Now this is a story all about how we dabbled in making a chatbot for Facebook.
While we mainly focus on showing personalised event recommendations on our website, we also have a Facebook page. There, people often turn to us for support and with questions about events.
Problem: We’re not on Facebook 24/7 (consumption of “piano cat” GIFs notwithstanding). Someone has to answer people while we’re away for the weekend or busy drinking wine — oops — coffee during work hours.
Why not make that “someone” a semi-smart bot?
That’s how we ended up trying out Chatfuel, which lets anyone set up a rather competent Facebook chatbot with no prior experience.
We had two goals:
- Build a support bot that could tackle the most common questions.
- Test out a recommender bot that suggested Valentine’s Day events based on people’s answers.
Here’s what we learned…
Support chatbots = Good
Chatbots work quite well for a limited set of possible questions with straightforward answers.
Guess what qualifies? The infamous “Frequently Asked Questions” section that every single company should be familiar with.
Most of the messages we get on Facebook are support requests. So we programmed our bot to present what’s essentially an FAQ menu in easily digestible, chat-sized chunks…like so:
Did it work? Yes, mostly.
While you can argue that the above is no more than a glorified navigation menu disguised as a chat, having an instant Facebook response helped people quickly get to the FAQ article they needed.
When all else failed, our chatbot was at least able to get people to submit a support request and ask them to wait for a human to answer.
What about bots that recommend stuff? Well, that’s another story.
Recommender chatbots = Ungood
Right out the gate, we had an issue: There are simply too many upcoming events to manually program into a bot.
At any given time, we have hundreds of events listed on Billetto. To make a chatbot work, each of these would have to be evaluated, placed into a distinct category, and added to the bot along with descriptions, links, and images. We’d need a dozen full-time employees to feed a single chatbot (just the way the robots would want it).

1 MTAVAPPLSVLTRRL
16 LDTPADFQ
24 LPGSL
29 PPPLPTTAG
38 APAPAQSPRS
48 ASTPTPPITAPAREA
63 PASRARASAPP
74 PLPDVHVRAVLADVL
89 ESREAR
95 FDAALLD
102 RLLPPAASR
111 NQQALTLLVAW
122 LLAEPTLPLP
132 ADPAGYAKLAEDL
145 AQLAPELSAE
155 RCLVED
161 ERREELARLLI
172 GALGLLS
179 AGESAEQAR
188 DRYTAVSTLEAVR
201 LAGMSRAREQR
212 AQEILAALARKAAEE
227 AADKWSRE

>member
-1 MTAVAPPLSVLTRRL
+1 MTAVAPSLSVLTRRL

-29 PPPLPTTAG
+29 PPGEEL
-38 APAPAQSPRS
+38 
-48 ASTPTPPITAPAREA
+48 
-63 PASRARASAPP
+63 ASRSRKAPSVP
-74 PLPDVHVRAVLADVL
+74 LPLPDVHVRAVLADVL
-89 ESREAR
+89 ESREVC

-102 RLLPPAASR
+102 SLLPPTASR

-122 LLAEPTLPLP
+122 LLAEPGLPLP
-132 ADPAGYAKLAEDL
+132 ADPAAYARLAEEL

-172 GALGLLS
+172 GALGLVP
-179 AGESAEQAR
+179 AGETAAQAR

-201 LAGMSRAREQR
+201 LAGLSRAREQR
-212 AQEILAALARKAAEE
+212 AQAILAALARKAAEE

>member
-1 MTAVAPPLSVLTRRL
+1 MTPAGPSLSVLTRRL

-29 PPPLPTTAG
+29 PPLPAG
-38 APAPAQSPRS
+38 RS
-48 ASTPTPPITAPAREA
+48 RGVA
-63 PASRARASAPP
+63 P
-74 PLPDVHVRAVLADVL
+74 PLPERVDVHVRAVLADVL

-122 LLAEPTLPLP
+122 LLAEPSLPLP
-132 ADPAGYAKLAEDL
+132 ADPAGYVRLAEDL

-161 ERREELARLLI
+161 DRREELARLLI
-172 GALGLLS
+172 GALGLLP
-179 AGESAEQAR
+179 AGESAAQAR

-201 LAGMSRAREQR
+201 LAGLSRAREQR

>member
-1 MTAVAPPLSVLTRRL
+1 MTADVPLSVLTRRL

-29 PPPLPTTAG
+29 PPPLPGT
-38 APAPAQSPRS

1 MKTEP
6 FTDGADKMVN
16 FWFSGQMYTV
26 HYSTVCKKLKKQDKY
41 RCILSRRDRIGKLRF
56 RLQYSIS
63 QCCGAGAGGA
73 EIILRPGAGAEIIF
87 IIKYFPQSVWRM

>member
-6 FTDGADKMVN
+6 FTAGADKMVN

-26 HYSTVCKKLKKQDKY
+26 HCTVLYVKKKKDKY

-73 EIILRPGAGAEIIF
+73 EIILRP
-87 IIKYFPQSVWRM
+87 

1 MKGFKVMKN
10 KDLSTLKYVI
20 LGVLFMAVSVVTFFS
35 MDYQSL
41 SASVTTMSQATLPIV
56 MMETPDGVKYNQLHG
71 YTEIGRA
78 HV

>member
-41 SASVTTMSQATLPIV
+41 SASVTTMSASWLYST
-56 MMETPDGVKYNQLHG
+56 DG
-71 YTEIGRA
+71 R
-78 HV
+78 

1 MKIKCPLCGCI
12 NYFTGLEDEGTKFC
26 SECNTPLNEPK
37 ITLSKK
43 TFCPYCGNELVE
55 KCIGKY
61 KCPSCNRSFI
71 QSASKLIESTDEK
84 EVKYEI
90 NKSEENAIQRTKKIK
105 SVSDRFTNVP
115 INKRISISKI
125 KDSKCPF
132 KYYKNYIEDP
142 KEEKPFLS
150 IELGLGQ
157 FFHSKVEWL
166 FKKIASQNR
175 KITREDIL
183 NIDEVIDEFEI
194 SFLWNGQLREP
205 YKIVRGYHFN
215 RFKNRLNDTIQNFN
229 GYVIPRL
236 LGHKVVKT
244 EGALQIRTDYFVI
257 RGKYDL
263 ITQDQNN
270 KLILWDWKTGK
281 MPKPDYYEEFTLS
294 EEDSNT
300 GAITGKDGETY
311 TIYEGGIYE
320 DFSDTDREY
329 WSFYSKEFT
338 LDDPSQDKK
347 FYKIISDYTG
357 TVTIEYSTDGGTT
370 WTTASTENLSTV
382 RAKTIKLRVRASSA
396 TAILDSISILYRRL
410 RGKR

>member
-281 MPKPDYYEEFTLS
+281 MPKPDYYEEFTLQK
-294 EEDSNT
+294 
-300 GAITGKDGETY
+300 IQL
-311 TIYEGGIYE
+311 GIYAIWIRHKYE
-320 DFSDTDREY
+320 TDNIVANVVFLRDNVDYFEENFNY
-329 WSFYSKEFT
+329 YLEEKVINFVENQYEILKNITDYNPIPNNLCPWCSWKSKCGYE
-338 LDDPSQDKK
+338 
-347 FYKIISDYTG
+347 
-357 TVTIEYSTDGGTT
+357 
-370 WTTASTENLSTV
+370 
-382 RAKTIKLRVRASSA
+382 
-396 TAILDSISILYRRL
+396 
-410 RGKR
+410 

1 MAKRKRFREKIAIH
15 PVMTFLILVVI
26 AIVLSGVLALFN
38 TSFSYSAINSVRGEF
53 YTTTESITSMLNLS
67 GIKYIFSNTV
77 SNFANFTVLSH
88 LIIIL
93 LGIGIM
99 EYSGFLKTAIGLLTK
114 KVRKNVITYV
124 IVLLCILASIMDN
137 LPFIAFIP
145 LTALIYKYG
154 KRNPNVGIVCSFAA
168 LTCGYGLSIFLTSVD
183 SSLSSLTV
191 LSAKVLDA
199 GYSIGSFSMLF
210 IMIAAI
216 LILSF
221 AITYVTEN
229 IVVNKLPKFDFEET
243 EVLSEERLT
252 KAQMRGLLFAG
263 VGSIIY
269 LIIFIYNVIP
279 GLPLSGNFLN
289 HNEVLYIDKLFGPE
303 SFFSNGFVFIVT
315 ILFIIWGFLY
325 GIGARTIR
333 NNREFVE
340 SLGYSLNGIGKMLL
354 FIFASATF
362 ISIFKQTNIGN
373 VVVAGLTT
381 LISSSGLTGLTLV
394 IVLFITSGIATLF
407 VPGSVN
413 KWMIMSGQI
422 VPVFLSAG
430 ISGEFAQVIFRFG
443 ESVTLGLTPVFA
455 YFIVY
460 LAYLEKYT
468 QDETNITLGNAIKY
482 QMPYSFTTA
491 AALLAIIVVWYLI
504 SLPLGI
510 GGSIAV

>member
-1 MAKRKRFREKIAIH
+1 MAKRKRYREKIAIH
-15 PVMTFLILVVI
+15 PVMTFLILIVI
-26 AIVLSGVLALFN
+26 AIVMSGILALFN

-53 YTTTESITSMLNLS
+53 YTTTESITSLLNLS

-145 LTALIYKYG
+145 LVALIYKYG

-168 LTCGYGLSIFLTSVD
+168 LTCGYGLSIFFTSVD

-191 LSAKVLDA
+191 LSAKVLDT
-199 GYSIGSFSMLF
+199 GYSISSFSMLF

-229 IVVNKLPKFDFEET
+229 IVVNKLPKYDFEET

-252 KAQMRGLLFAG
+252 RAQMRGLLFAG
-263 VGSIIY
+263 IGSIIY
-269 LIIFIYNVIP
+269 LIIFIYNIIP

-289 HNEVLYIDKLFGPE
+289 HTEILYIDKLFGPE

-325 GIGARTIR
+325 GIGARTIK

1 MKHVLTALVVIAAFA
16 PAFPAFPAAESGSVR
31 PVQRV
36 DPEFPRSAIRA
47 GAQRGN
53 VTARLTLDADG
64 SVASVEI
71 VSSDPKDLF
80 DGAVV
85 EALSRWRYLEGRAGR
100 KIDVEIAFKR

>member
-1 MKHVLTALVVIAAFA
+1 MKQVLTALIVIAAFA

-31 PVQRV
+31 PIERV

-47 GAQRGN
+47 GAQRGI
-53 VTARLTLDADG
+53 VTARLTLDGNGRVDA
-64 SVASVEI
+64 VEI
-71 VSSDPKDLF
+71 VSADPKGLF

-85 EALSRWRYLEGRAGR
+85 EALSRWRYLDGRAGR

That’s why we limited our test bot to a specific scenario: Valentine’s Day. Valentine’s Day was just around the corner, we had a nice mix of Valentine’s events, and there weren’t too many of them.
Our Valentine’s bot walked people through a rather simple decision tree to recommend an event that matched their answers:
How’d it go?
Not…great. When people simply used the options our bot gave them, things worked out rather well:
But as soon as people went “off script” and tried to actually chat to the bot, it promptly fell into “broken Siri” mode:
Only a small portion of those who chatted to the bot ended up clicking on any event links, and none of them bought any tickets. Sad!
To handle more open-ended conversations, the bot would have to be programmed to recognise and respond to a large library of possible words.
Our main conclusion? Chatbots are quite useful at dealing with a specific set of support questions, but getting them to properly recommend events is a lot more tricky.
That’s not to say there isn’t a way forward. It’d probably call for our data science team to find a way to bridge the gap between event recommendations on our site and the Facebook chatbot. Time will tell if that’ll happen.
What about you? Have you had experience either creating or interacting with a chatbot? How would you address the challenges we described above? Do tell.
Watch this space.
Every Thursday, we’ll be posting about the promise and challenges of personalised event recommendations, along with Billetto’s current efforts and future plans.
Have some thoughts on or experience with event recommendations? We’d love to hear them. You can leave a comment or send an email with your thoughts to email@example.com. We’ll read it. Promise.